"This will be the largest single investment of environmental dollars in the city for that time period so this is the real deal," said Philadelphia Mayor Michael Nutter in the film. "We will transform a third of our paved surfaces like streets, parking lots, and sidewalks with green areas that will capture rainwater and allow for higher capacity in our existing systems."

Green City, Clean Waters even extends its efforts to involve Philadelphia residents, the first in the nation to capture stormwater on the properties of individual homeowners. "The goal of the program is to provide something to our residential customers that benefits them and helps the city. Through the program, the Water Department helps pay for the cost of installing stormwater management tools," said Maggie Wood with the Philadelphia Water Department.

San Antonio, while it faces far different challenges than Philadelphia or the Bronx, is embracing green solutions in a similar way: through community leaders and individual citizens. The Edwards Aquifer Authority created drought management stages that indicate the daily level of the Edwards Aquifer. The lower the aquifer level, the higher the stage of restrictive water use. This regulates when residents can use water, not necessarily how much they use. These measures are being enforced by off-duty San Antonio police officers. On an individual level, homeowners in the city are starting to embrace xeriscaping, a type of landscaping that uses plants requiring less water.

In early October, a team of Penn State staff, students, and community volunteers came together in the heart of central Philadelphia to rebuild a stormwater management system. This is one of dozens of green infrastructure sites implemented in Philadelphia.

Brian Hough, a landscape designer in San Antonio, said residents are growing more open to these types of green solutions. "They are water conscious because we’ve been in a drought for three years and this is a cyclical, periodic thing [that’s] going to come back again," he said.

Portland, Ore., known by some experts as the "poster child" of green infrastructure, has paved the way for cities such as Philadelphia on their paths to implementing ecofriendly techniques such as this green rooftop in Portland.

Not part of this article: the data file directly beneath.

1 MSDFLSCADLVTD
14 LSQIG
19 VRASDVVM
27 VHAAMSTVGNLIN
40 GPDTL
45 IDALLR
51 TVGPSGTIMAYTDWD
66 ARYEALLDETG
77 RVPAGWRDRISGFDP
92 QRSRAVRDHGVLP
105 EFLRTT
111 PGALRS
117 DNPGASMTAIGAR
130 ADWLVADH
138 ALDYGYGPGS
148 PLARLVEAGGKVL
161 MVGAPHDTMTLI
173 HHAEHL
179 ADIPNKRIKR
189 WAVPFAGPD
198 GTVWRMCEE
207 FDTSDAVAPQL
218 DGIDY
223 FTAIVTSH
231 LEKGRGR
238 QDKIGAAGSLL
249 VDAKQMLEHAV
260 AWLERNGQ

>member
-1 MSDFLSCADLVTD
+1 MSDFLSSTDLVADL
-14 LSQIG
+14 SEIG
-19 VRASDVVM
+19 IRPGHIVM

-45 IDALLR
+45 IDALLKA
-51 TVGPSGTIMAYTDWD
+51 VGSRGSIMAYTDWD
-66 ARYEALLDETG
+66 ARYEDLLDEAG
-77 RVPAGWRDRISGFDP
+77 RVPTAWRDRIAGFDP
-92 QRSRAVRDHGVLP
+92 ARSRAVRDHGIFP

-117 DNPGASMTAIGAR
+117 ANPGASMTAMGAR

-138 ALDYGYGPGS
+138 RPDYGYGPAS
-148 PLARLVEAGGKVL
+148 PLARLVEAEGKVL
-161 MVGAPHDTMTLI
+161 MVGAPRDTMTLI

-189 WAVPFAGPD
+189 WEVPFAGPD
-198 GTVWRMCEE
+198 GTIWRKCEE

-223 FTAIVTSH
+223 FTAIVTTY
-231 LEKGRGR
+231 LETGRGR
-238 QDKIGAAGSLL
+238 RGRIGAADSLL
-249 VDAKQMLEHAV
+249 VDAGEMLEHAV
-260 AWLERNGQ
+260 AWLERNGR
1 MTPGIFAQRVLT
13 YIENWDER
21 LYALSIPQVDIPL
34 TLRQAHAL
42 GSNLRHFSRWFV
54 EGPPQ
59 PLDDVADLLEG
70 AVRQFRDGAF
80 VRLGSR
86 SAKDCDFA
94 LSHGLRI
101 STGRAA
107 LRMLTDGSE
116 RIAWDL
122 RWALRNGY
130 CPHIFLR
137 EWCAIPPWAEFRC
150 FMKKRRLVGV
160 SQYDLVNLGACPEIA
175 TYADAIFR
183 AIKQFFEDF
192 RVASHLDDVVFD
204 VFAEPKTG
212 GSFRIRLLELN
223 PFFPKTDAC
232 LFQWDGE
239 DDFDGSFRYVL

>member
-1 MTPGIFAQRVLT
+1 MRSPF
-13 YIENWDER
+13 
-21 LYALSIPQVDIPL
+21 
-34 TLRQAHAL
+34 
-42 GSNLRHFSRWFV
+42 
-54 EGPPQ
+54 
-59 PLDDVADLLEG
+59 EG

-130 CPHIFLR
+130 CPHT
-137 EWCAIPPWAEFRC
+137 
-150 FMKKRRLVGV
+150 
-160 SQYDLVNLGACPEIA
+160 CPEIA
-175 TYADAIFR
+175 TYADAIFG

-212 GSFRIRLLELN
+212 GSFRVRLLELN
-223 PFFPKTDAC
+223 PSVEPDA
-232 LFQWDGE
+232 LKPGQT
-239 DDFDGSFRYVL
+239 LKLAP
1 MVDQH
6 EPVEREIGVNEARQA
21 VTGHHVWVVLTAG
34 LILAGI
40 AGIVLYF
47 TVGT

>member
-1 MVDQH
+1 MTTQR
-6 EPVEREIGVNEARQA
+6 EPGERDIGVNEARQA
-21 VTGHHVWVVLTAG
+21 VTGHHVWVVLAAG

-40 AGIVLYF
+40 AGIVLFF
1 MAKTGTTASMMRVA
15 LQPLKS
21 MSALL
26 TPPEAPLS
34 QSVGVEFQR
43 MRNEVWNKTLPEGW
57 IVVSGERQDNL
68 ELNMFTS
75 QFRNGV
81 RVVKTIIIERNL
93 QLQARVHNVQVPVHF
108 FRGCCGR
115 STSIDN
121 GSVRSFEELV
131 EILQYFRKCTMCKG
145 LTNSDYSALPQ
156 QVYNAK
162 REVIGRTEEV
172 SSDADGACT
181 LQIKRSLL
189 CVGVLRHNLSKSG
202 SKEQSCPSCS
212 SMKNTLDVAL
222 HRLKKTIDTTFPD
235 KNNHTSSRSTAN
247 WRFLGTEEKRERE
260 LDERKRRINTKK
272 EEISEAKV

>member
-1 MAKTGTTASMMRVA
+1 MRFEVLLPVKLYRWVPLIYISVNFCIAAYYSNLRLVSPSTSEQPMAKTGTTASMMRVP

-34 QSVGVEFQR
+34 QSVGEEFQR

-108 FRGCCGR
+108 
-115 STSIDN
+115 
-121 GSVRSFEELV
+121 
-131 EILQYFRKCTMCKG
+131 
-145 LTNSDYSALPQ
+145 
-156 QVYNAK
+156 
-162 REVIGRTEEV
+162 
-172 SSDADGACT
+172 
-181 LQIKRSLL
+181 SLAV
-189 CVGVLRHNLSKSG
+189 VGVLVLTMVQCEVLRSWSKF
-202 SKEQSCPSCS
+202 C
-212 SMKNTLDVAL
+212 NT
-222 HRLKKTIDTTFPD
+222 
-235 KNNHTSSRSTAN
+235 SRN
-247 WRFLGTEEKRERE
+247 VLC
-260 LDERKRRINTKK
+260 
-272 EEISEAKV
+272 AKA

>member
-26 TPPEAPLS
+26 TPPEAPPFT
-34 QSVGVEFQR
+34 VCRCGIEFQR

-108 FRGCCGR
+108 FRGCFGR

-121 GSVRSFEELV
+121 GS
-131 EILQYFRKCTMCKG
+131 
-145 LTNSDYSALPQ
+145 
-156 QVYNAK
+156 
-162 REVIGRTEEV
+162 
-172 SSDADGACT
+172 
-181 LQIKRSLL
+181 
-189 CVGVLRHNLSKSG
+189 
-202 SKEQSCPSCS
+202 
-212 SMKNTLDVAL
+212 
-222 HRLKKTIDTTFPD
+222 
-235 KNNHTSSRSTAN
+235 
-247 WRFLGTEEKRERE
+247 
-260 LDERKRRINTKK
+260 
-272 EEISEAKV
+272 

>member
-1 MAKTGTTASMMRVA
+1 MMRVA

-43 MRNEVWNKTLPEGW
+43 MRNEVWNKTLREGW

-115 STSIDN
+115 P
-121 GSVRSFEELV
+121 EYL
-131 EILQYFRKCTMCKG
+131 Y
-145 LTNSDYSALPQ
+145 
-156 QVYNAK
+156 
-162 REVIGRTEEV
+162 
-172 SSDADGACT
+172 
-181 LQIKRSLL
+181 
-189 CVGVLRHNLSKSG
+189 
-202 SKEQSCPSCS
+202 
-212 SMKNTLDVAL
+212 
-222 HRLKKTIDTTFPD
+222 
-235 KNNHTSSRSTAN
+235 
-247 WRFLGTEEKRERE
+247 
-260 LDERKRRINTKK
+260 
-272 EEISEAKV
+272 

Citizens of the Bronx understand the longevity and patience needed in going green. The city first started its restoration of the Bronx River in 1998, when residents joined together to create the Hunts Point Riverside Park, the first waterfront park on the river in 60 years. That park sparked a movement, and now numerous organizations exist throughout the Bronx, all dedicated to restoring the Bronx River. From pollution cleanup, to building more parks, to growing mussels in the water, these organizations are taking small but necessary steps in revitalizing the Bronx River.

"Our purpose is really to restore the people of the south Bronx and, through that restoration, restore the river," said Adam Green, executive director of Rocking the Boat, a nonprofit organization empowering the youth of the Bronx to get on the river.

Impact and outreach
"With this documentary, I wanted to convey the urgency of the issues, but also, without being so ‘doom and gloom’ about it, I wanted to make something inspiring on an individual level," Christopher said.

The need to create awareness about water issues surrounded the production of the film and will continue to do so after its release. Water Blues, Green Solutions has received major funding from the Colcom Foundation and Subaru of America, with additional support from the National Association of Clean Water Agencies, and will premiere nationwide on public television stations beginning in January 2014. In addition, Penn State Public Media will also launch an in-depth website component, loaded with extra footage and new, interactive ways to explore the stories and topics featured in the documentary. The website can be viewed at www.waterblues.org

"The thing I like about green infrastructure is it’s accessible to people because it depends on people," said Christopher. "I want the audience to say ‘I can do this. I can make a difference.’ These changes are within our grasp."

Chelsey Scott is with Penn State Public Media.

Posted in Uncategorized | January 29th, 2014 by

Comments are closed.